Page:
“All those communications weren’t ruled out because they were copies; they were just ruled out,” the federal investigator with direct knowledge of the case said. The official, who wished to remain anonymous, explained that hundreds of thousands of emails were simply overlooked. Instead of processing them all, investigators took just a sample of the batch and looked at those documents.
After Comey announced that his investigators had wrapped up the review in days, then-candidate Trump expressed skepticism. “You can’t review 650,000 emails in eight days,” he said during a rally on Nov. 7.
He was more correct than he knew.
Exoneration Before Investigation
At the urging of Lynch, Comey began drafting a new exoneration statement several days before investigators finished reviewing the sample of emails they took from the Weiner laptop. High-level meeting notes reveal they even discussed sending Congress “more-clarifying” statements during the week to “correct misimpressions out there.”
As the search was underway, one of the Midyear agents—Agent 1—confided to another agent in a Nov. 1 instant message on the FBI’s computer network that “no one is going to pros[ecute Clinton] even if we find unique classified [material].”
On Nov. 4—two days before they had completed the search—Strzok talked about “drafting” a statement. “We might have this stmt out and be substantially done,” Page texted back about an hour later.
The pair seemed confident at that point that Clinton’s campaign had weathered the new controversy and would still pull off a victory.
“[O]n Inauguration Day,” Page texted Strzok, “in addition to our kegger, we should also have a screening of the Weiner documentary!” The film, “Weiner,” documented the former Democratic lawmaker’s ill-fated run for New York mayor in 2013.
Even after the vast reservoir of emails had been winnowed down by questionable methods, the remaining ones still had to be reviewed by hand to determine if they were relevant to the investigation and therefore legally searchable as evidence.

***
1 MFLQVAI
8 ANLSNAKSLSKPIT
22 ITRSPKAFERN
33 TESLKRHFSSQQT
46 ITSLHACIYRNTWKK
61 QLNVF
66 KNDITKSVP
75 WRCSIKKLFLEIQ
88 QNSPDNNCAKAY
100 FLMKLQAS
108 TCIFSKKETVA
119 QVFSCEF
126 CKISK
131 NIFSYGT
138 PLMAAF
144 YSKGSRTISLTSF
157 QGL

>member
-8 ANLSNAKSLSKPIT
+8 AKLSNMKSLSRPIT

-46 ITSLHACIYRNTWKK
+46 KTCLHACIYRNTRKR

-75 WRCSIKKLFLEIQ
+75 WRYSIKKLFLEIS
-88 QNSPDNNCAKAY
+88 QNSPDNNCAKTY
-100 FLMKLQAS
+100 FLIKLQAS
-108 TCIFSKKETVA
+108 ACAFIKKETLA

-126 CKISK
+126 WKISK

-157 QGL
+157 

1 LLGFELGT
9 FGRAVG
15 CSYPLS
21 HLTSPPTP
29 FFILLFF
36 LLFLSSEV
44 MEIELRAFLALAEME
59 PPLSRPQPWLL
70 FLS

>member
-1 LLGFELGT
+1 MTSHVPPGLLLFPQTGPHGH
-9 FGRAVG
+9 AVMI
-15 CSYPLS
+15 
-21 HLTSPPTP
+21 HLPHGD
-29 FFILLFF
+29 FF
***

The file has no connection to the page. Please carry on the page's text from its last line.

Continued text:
Moyer, the lead FBI attorney on the Midyear team who had initially discounted the trove of new emails as “duplicates” and failed to act upon their discovery, was also head of the “filtering” team. After various, searches of the laptop, she and the Midyear team came up with 6,827 emails they classified as being tied directly to Clinton. Moyer then culled away from that batch emails she deemed to be personal in nature and outside the scope of legal agreements, cutting the stack in half. That left 3,077 that she deemed “work related.”
On Nov. 5, Moyer, Strzok and a third investigator divided up the remaining pool of 3,077 emails—roughly 1,000 emails each—and rifled through them for classified information and incriminating evidence in less than 12 hours, even though the identification of classified material is a complicated and prolonged process that requires soliciting input from the original classification authorities within the intelligence community.
“We’re doing it ALL,” Strzok told Page late that evening.
The trio ordered pizza and worked on combing through the emails into the next morning.
“Finishing up,” Strzok texted Page around 1 a.m. that Sunday.
By about 2 a.m. Sunday, he declared they were done with their search, noting that while they had found new State Department messages, they had found “no new classified” emails. And allegedly nothing from the missing period at the start of Clinton’s term that might suggest a criminal motive.